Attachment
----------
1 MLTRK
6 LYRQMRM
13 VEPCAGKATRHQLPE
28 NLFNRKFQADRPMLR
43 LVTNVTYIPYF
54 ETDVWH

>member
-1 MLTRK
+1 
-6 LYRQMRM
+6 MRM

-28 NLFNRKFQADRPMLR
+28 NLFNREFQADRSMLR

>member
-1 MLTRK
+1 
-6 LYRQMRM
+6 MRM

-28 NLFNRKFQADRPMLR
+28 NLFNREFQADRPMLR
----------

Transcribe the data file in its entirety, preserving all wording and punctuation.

1 MLTRK
6 LYRQMRM
13 VEPCAGKATRHQLPE
28 NLFNRKFQADRPMLR
43 LVTNVTYIPYF
54 ETDVWH

>member
-1 MLTRK
+1 
-6 LYRQMRM
+6 MRM

-28 NLFNRKFQADRPMLR
+28 NLFNREFQADRSMLR

>member
-1 MLTRK
+1 
-6 LYRQMRM
+6 MRM

-28 NLFNRKFQADRPMLR
+28 NLFNREFQADRPMLR